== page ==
I felt that insulation was unnecessary. But if the power source were a 110 or 230 volt household power grid, then yes. In that case, galvanic isolation is needed.
 

du00000001

Joined Nov 10, 2020
77
Hello!
I need to decide what I should understand/learn to go ahead with my boost converter and stop killing my MOSFETS in the wild.
I'm not a engineer (at least not one of the 'right type') and electronics is just a hobby.
I have a boost converter that's basically scheme.jpg (MOSFETS are IRF640).
board.jpg is my testing board.
The flyback diodes are SBL3040 https://www.vishay.com/docs/88732/sbl3030p.pdf

I have PWM at fixed duty cycle and adjusted (hopefully) it's frequency for the best efficiency (higher possible output DC voltage with the fixed load) and it's around 16KHz

If I leave circuit running without the flyback diodes the MOSFETS gets hot (i cant touch them anymore) after 30 seconds.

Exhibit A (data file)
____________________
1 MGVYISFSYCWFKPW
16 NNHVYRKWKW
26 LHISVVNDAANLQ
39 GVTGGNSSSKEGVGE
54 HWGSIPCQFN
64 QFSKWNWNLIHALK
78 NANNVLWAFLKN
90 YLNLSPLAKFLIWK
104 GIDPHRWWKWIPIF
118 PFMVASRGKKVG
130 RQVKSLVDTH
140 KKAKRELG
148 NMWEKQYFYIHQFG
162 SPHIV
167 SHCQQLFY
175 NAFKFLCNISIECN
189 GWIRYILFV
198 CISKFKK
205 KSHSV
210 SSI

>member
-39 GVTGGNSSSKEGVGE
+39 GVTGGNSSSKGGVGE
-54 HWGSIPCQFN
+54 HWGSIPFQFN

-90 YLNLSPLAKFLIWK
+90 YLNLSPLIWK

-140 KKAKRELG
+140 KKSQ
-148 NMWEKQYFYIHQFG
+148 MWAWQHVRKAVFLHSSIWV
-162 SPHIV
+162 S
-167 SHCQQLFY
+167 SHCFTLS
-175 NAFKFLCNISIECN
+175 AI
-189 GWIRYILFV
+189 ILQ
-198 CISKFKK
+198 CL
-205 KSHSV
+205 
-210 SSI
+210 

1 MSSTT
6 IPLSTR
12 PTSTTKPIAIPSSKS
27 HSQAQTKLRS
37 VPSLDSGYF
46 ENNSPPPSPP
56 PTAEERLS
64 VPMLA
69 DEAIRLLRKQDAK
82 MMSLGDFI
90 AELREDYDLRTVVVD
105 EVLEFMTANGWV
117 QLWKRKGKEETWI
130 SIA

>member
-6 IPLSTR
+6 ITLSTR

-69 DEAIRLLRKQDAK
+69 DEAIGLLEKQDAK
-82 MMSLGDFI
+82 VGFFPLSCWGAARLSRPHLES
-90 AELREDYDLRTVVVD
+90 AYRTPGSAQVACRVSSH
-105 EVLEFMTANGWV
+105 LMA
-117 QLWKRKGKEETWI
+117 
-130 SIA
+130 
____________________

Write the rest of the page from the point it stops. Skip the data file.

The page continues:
If I leave it running with the flyback diodes the MOSFETS are almost just warm after 90 seconds but the robust SBL3040 pair gets hot (i cant touch them anymore).

scope1.jpg shows signal at MOSFET gate with the SBL3040 pair
scope2.jpg shows the same gate signal without the SBL3040 pair

Now I'm curious about:
Are the built-in MOSFETS diodes making them hot running the circuit without the external diodes?
What I need to go ahead investigating/learning to have this system equalized? Or maybe my approach to this is just wrong?

I often see in circuits of this type a capacitor and resistor connected in each of the primary coils. Possibly a filter but I dont know what are they doing or how to calculate them. Like in this example choppercaps.jpg
Perhaps that's what I need? Then again I cannot understand what they are doing.

Any tips/suggestion is appreciated!
Thanks!
R16/R17 and C5/C6 are the key to your issues:
the freewheeling diodes (whether intrinsic or SBLs in parallel) cannot provide the continuity of the current path during switchoff. Thus your MOSFETs resp Schottky diodes are heavily loaded. (No small wonder that the Schottkys survive at all.)
These 2 R-C combinations might be replaceable by simple diodes (cathode at 12 V, anode at the end of the coil) - you can try to put the SBLs there.
I'd expect this to work like a charm.